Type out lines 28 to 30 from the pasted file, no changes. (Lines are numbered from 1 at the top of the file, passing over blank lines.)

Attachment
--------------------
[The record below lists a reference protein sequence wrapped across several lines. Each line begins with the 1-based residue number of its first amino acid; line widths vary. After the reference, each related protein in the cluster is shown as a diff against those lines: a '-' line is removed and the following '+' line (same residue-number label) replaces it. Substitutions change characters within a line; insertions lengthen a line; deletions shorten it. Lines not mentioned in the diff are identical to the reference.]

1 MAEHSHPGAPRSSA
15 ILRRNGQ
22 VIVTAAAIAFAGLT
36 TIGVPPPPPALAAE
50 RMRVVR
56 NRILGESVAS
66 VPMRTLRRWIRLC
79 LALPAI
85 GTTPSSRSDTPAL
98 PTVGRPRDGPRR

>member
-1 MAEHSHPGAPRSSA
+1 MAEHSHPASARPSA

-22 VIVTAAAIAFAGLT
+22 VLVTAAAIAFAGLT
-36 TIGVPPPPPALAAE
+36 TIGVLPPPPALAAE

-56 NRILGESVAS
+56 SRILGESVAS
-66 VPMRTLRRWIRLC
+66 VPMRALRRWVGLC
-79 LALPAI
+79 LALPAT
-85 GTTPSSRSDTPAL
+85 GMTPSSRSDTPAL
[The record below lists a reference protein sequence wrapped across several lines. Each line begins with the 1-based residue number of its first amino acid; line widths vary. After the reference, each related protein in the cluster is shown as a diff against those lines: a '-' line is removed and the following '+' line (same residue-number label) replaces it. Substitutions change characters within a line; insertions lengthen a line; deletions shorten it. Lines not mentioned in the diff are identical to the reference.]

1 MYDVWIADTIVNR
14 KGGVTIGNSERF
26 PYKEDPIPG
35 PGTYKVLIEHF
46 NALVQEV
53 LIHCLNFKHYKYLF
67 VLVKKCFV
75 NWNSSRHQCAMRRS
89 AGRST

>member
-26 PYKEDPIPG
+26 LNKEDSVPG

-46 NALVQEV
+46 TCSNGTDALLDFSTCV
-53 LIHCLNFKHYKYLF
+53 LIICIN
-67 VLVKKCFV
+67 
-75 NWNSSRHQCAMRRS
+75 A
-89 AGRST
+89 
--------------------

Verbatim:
1 MYDVWIADTIVNR
14 KGGVTIGNSERF
26 PYKEDPIPG